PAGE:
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The 36 Dramatic Situations: The Truman Show (1998) and Conflict With a God

Truman Show
By  · Published on August 26th, 2010

This article is part of our 36 Dramatic Situations series.

For 36 days straight, we’ll be exploring the famous 36 Dramatic Situations by presenting a film that exemplifies each one. From family killing family to prisoners in need of asylum, we brush off the 19th-century list in order to remember that it’s still incredibly relevant today.

Whether you’re seeking a degree in Literature, love movies, or just love seeing things explode, our feature should have something for everyone. If it doesn’t, please don’t jam a beret-wearing Ed Harris into our heads.

Part 18 of the 36-part series takes a look at “Conflict With a God” with The Truman Show.

The Synopsis

Truman Burbank (Jim Carrey) seems to have it all. He lives in a beautiful little town, has a charming and attentive wife named Meryl (Laura Linney), a great job in insurance, a best friend named Marlon (Noah Emmerich), and an extremely sunny disposition. But he also has questions. Why did his father have to die when Truman was a child? What’s across the water and outside of town? And why does his wife always seem like she’s marketing products to him in their own house? The answer is simple… Truman’s entire life is a reality TV show watched by millions in the real world. Everyone he encounters in his daily life is an actor playing a role, including his wife, and he’s the only one unaware of the truth. His questions turn to doubts and further curiosities, and when he begins to act upon them he finds a formidable opponent in the TV show’s director, Christof (Ed Harris).

The Situation

“Conflict With a God” – This scenario contains two parts, the immortal and the mortal. Basically, the mortal challenges, offends, or stands up to the the god, and is punished for his/her actions with dire consequences.

The selection of The Truman Show may seem like a cheat for this situation, but I’d argue (obviously) that it’s in fact the perfect fit for the scenario. Truman is clearly the mortal here living a life completely at the whim of Christof. The TV show’s director and creator is intentionally placed in a control room in the sky because for all intents and purposes he is God. He controls the weather, the lighting, events both big and small… he is the only deity that matters in Truman’s world. When Truman starts questioning not only his own existence but that of the world around him this god, Christof, punishes him with calamity, drama, and conflict.

The Movie

This is one of those eminently watchable films that is difficult to turn away from once started. Like A Few Good Men, Galaxy Quest, and Street Kings (don’t judge), if my channel surfing crosses paths with The Truman Show it’s almost guaranteed to stay on my TV until the end credits. It’s the perfect combination of idea, script, director, and cast coming together to create a film that just flows perfectly between drama and comedy. Director Peter Weir keeps things light as he slowly teases out the details of Andrew Niccol’s script, but as Truman’s world darkens our concern for him grows. And for a non-genre film that doesn’t involve car chases, murderers, and the like, the final twenty minutes manages to be incredibly suspenseful and ultimately satisfying.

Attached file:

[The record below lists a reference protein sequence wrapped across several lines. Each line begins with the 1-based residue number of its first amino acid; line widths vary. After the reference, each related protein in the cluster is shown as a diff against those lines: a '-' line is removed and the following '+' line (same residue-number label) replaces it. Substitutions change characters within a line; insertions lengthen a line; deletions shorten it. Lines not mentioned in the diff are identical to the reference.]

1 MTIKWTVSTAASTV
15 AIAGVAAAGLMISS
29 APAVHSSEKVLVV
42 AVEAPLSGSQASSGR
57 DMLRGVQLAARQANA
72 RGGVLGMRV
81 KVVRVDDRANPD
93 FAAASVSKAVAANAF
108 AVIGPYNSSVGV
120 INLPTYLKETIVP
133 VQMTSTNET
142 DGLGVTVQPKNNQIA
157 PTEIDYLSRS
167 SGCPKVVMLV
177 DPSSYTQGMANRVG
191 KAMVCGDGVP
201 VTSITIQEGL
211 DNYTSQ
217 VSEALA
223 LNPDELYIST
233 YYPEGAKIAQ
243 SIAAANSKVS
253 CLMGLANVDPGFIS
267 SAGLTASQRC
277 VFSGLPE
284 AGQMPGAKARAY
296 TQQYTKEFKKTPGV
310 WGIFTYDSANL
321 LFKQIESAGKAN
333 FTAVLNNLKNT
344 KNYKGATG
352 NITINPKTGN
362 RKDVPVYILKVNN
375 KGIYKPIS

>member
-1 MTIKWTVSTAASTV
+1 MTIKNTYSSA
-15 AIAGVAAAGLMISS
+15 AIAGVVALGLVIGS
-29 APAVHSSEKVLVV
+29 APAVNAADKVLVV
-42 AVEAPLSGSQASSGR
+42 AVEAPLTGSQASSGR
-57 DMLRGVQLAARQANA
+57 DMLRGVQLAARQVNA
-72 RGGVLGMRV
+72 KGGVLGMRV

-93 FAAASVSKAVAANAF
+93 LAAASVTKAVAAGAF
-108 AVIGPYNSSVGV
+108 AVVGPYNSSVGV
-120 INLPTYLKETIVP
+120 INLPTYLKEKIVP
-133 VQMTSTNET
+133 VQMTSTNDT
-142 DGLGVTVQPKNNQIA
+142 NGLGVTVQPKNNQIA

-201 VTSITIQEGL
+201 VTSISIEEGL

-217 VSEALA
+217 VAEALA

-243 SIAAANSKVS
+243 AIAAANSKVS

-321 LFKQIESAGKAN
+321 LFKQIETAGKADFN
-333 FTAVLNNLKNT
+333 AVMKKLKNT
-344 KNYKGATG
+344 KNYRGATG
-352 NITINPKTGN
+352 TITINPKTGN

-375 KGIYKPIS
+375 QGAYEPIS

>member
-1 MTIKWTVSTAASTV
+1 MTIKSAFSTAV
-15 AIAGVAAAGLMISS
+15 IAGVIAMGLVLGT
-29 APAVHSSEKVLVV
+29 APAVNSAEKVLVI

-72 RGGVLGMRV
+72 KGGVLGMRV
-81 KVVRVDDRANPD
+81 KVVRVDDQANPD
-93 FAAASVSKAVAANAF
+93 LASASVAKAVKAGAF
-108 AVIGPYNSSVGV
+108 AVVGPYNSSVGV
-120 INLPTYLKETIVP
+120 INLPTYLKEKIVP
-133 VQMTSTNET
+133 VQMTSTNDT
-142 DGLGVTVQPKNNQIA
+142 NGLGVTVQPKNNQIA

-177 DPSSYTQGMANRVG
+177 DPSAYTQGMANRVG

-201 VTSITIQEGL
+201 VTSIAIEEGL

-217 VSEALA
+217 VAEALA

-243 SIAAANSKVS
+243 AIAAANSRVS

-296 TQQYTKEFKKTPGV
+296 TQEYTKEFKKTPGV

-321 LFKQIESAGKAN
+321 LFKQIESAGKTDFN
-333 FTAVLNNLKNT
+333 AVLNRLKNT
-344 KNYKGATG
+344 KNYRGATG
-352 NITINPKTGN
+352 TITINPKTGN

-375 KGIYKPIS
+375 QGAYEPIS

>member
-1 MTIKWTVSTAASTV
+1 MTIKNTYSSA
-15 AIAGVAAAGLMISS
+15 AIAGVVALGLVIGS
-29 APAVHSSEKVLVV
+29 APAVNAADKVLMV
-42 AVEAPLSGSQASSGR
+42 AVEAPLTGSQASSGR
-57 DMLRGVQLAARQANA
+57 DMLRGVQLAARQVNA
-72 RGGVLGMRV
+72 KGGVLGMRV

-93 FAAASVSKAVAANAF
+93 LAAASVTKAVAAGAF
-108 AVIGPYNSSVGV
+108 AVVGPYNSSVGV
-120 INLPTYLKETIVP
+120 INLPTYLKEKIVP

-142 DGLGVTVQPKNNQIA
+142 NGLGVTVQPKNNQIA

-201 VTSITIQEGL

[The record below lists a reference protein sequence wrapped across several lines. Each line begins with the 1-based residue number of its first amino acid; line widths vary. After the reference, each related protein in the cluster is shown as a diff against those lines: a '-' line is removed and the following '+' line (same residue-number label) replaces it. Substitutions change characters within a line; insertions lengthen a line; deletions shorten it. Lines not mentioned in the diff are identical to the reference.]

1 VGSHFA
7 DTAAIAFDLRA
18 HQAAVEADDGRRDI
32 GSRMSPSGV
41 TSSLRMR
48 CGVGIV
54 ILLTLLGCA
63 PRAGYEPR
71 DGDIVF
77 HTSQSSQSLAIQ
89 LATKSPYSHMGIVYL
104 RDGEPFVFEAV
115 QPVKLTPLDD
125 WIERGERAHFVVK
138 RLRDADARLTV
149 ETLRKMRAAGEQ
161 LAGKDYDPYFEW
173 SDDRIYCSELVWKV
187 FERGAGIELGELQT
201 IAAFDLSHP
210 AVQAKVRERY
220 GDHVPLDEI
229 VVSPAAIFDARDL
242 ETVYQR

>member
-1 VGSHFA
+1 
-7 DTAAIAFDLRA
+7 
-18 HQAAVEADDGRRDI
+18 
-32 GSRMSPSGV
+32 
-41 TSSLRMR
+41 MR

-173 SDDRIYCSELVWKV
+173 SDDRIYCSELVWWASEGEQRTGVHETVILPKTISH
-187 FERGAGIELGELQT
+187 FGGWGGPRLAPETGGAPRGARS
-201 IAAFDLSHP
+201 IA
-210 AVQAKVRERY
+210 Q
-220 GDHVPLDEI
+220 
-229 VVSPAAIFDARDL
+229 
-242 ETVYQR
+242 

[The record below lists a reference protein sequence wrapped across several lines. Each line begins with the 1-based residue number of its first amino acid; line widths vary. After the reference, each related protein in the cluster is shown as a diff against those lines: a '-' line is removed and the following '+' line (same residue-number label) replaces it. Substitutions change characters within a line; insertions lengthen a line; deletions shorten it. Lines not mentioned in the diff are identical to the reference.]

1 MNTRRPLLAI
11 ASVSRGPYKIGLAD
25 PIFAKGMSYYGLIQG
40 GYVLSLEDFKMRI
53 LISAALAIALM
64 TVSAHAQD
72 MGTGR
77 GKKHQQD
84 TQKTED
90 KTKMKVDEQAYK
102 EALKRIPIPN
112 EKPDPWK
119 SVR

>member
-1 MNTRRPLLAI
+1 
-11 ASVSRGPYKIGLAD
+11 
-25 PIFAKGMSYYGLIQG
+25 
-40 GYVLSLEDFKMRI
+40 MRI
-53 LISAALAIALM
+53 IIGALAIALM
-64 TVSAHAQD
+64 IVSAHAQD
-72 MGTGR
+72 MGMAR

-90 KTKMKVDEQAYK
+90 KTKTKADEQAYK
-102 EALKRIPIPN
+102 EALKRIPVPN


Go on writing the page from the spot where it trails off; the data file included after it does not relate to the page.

The cast and caliber of acting here is also what sells the story as a whole and Truman’s journey in particular. The role was the first to truly stretch Carrey’s acting muscles after a series of box-office comedy hits, and he succeeds brilliantly. The balance of humor and humanity in his performance is perfect for engaging both the fictional TV show’s audience and the film’s real one. The supporting cast is equally good including Linney’s nervous actress asked to play wife, Emmerich as the ideal pretend friend, Natascha McElhone as the girl of Truman’s dreams who was written out of the show, and others. Harris’ performance received an Oscar nomination (one of three for the film), and he does a smartly nuanced job of making Christof more than just a simple egomaniac. Like most gods that ego is only half the story with the other half being a true bond between creator and the created.

The Truman Show is obviously its own self-contained story, but it’s also a metaphor for what happens when an unexamined life begins to awaken. Christof is God or destiny or any other force viewed as in control of things, and Truman’s new awareness of his own place in the universe triggers a response from that force. Can this mortal, any mortal, long under the thumb of a perceived outside control, ever break free? (Hint: the answer is yes.)

Bonus Examples: Oh God, Prophecy, Bruce Almighty, Time Bandits, Clash of the Titans

Check out our entire series of 36 Dramatic Situations, 36 Movies.

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Rob Hunter has been writing for Film School Rejects since before you were born, which is weird seeing as he's so damn young. He's our Chief Film Critic and Associate Editor and lists 'Broadcast News' as his favorite film of all time. Feel free to say hi if you see him on Twitter @FakeRobHunter.